What do you consider your company’s most important asset to be?

No matter what your answer was, wipe it from your mind. Now that you have decided to branch out and hire employees, your answer to that question should always be your team.

The reasoning is extensive. There are countless studies on the success of companies who put their employees first. But consider this right off the bat: Anyone applying to a startup organization believes in the owner’s vision, and shares their innovative spirit. Otherwise, they would accept a job at a more established corporation.

That alone—the fact that your potential employees are willing to risk their livelihoods to help you follow your dream—should be motivation enough for you to reciprocate their commitment. The first step is to give them a proper onboarding experience.

Hiring Your First Employees
Not every applicant is a godsend, though. Really think about the type of team culture your business might foster as it operates day-by-day, and evaluate applicants based on how they might adapt, thrive, and contribute to that culture.

If you haven’t thought much about that aspect of your business, there is a tool called the Wealth Dynamics Test that can help you understand your leadership style, what kind of environment you will most likely flourish in, and critical steps to take to overcome some of your perceived weaknesses. This information will get you thinking of yourself as a team manager. A team culture, which we will talk more about later, will start taking shape from there.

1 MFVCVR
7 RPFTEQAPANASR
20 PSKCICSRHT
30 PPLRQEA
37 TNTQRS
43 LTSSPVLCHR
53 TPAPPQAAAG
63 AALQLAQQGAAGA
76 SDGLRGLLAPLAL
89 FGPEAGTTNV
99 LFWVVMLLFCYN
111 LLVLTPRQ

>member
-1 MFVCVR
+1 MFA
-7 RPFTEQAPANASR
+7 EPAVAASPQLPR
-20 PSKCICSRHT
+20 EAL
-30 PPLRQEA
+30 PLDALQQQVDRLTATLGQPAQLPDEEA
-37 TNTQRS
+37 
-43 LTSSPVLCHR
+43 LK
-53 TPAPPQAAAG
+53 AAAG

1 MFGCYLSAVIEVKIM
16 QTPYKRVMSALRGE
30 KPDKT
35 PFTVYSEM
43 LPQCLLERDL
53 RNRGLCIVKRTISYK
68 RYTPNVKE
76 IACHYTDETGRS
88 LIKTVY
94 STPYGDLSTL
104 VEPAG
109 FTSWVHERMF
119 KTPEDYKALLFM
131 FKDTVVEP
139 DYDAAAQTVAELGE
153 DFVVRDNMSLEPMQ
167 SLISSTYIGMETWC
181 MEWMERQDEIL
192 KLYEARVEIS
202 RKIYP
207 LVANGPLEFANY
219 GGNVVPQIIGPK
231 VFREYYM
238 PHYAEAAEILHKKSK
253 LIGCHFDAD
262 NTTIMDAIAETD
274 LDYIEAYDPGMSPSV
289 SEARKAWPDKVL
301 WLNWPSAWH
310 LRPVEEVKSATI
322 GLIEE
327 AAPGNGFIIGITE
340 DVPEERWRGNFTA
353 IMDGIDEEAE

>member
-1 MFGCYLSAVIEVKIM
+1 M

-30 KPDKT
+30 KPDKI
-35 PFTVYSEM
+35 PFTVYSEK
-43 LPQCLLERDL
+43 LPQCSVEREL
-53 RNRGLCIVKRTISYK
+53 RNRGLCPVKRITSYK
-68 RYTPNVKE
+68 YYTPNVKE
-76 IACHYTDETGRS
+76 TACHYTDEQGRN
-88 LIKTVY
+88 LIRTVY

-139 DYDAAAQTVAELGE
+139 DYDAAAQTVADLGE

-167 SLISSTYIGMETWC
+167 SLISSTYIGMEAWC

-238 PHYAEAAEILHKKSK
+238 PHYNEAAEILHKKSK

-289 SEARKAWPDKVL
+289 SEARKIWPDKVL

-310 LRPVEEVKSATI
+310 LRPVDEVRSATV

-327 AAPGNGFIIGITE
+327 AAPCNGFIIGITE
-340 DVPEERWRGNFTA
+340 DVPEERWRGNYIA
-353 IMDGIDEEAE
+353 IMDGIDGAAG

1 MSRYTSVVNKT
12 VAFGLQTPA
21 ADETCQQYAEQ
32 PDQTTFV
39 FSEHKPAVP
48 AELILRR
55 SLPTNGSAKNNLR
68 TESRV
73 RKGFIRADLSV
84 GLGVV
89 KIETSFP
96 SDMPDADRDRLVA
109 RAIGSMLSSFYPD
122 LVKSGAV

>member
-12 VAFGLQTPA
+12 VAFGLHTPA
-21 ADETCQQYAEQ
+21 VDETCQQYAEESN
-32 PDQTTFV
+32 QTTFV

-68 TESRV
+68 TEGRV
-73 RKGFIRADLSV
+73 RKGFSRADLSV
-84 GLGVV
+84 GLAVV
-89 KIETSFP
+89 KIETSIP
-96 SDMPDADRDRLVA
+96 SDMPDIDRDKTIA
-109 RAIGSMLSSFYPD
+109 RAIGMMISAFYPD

During the interview process, focus on the potential you see in each interviewee, not just their work history. Does your own work history perfectly reflect your passion, creativity, and hard work? On a related note, were your own answers to interviews in your past mostly – how do I put this? – fabricated to appeal to the interviewer? Don’t let yourself be fooled. It’s not good for business. Have tasks prepared for your applicants to complete, so they can demonstrate the skills they speak so highly of. Have a variety of tasks, even. Present them with a solo job; have them take part in a collaborative task with you. Be imaginative with the interview process if you expect them to be imaginative too.

Onboarding Your Team
Forbes cited that in 2012, nearly 35% of companies invested absolutely nothing in onboarding. Maybe you don’t have any money to invest in a state-of-the art designed onboarding process, but you can certainly invest time and effort. Even your very first employee needs onboarding. It establishes expectations, takes care of legal concerns, and sets the tone of your team’s culture.

Some helpful tips for a smooth, welcoming onboarding:

1. Create an agenda for their first week. Monday – introductions and form-filling. Tuesday – handbooks. You get the picture. Bullet each day with more specifics so there is never a dubious pause in the day’s flow.

2. Have bright, comfortable workstations waiting for new employees. Stock them with basic supplies, handbooks, contracts, and other necessary legal forms.